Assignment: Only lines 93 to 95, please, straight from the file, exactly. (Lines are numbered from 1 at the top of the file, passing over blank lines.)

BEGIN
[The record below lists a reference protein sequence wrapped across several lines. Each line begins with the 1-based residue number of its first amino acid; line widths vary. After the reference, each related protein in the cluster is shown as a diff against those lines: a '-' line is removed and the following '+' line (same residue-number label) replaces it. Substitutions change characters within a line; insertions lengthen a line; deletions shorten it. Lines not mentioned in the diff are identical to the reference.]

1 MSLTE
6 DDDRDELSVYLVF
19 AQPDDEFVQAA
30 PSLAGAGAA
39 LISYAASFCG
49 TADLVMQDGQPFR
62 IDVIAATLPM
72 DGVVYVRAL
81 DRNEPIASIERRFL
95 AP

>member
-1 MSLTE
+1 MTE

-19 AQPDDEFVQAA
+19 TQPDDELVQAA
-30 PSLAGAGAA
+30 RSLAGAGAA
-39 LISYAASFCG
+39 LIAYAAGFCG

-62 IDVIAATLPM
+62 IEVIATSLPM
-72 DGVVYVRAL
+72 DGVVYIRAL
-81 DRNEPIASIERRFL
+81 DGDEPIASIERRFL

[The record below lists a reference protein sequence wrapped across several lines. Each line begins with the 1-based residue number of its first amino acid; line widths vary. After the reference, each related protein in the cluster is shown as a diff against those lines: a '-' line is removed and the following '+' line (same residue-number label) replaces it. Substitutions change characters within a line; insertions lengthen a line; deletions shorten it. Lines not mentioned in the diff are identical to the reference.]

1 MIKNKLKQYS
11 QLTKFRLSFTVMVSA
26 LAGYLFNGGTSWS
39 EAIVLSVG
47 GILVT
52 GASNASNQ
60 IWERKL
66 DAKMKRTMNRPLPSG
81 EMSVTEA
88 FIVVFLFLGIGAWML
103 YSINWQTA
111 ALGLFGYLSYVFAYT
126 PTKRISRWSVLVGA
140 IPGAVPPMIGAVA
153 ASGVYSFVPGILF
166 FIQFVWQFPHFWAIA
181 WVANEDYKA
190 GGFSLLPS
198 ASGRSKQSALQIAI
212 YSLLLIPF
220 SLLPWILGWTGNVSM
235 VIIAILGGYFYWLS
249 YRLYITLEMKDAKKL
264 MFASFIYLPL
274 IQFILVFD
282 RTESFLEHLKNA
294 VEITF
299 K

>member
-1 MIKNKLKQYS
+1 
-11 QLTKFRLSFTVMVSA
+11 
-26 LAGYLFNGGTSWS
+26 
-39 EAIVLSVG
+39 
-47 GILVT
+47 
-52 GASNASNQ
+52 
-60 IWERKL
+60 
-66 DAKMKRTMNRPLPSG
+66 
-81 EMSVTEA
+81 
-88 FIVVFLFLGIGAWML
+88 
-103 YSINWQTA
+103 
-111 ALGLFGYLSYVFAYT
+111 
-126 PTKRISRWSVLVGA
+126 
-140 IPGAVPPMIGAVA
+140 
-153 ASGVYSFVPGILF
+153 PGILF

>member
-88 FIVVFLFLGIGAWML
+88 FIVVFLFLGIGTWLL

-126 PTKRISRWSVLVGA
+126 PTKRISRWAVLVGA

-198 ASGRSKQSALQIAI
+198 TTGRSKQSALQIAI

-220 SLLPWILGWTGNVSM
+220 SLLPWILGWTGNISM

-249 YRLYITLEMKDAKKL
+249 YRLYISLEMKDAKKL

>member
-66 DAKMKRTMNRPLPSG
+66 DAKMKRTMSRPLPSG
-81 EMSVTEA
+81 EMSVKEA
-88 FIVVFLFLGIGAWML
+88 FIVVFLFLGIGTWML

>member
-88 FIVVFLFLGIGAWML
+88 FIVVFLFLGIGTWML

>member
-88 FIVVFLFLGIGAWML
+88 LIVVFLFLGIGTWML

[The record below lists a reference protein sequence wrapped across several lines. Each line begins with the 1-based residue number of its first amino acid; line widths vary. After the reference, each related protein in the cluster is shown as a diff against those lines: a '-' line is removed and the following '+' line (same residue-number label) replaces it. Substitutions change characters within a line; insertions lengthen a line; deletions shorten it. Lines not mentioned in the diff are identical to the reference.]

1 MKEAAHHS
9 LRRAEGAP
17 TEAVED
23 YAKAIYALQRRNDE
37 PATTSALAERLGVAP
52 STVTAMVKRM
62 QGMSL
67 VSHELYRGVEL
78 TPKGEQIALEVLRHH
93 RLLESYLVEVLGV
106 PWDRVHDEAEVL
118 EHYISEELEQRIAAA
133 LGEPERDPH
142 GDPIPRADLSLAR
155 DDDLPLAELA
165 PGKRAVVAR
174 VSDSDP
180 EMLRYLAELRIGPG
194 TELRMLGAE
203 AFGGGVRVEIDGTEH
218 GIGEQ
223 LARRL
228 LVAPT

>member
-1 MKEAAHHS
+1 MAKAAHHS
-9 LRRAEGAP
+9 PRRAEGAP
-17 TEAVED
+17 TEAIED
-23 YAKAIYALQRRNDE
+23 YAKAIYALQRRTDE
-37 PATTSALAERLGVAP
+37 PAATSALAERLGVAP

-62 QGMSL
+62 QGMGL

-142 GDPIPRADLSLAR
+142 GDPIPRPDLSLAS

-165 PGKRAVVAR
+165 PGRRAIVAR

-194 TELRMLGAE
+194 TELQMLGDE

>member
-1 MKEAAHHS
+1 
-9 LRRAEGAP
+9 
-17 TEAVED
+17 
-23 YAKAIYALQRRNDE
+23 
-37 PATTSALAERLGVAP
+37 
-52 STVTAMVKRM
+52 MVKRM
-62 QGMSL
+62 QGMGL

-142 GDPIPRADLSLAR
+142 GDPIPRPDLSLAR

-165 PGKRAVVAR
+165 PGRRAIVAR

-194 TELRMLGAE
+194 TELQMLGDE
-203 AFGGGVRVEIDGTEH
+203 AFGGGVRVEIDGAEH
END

+198 TTGRSKQSALQIAI

-220 SLLPWILGWTGNVSM
+220 SLLPWILGWTGNISM